Camp Drew Line in Blood 

  Camp Drew Line in Blood 

Posted by FoM on September 07, 2001 at 10:30:01 PT
By Shawn Windsor, Free Press Staff Writer 
Source: Detroit Free Press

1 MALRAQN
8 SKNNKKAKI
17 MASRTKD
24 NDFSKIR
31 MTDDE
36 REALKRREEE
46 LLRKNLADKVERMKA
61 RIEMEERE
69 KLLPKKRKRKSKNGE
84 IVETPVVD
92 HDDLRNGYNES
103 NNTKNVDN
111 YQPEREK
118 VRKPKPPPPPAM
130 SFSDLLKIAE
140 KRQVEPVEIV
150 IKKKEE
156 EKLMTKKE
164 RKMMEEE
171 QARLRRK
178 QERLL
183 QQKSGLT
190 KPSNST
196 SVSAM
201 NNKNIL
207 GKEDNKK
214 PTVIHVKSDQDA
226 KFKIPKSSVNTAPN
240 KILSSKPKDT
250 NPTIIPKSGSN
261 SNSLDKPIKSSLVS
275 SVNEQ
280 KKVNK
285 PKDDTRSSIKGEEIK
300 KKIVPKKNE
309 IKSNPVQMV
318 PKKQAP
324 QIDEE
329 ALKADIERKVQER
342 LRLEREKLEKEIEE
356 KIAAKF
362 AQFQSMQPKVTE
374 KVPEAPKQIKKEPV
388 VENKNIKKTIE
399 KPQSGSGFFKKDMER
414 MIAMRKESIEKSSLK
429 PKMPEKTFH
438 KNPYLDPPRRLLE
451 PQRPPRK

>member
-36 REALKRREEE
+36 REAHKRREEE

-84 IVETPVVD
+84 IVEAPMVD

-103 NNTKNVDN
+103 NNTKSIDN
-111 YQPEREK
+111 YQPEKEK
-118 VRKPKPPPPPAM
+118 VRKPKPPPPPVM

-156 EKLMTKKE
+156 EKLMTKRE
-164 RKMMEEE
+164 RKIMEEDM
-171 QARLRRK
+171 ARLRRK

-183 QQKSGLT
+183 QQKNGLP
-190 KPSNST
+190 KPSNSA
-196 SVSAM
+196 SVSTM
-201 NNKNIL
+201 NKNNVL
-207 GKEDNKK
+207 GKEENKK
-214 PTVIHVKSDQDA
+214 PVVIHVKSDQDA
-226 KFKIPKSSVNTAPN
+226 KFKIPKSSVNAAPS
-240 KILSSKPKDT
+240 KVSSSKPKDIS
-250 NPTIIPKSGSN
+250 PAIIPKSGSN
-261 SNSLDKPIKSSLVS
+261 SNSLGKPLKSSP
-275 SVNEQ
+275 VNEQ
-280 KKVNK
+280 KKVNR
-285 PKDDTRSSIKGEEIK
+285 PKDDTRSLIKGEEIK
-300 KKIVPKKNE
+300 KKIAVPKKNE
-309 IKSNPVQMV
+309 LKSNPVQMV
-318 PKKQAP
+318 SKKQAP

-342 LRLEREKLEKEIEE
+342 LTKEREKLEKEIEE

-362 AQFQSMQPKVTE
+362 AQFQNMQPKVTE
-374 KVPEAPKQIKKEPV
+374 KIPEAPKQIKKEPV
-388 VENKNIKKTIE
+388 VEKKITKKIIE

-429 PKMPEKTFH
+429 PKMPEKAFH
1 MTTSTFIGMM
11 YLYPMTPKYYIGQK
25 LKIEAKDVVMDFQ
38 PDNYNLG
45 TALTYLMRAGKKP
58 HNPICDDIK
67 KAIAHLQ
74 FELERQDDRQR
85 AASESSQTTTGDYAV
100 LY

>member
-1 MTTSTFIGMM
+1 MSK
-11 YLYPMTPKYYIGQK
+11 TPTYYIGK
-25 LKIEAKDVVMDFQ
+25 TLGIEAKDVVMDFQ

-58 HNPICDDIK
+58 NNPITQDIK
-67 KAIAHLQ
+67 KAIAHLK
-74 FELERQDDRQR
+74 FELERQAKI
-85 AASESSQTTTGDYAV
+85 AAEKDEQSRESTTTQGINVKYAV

More than two years ago, Grover (Tom) Crosslin, the owner of Rainbow Farm campground in southwest Michigan, foreshadowed the standoff that ended with his death this week, along with that of his partner, Rolland Rohm.After receiving a letter from the Cass County prosecutor in March 1999 threatening the campground's forfeiture if marijuana-smoking festivals didn't stop, Crosslin replied in writing: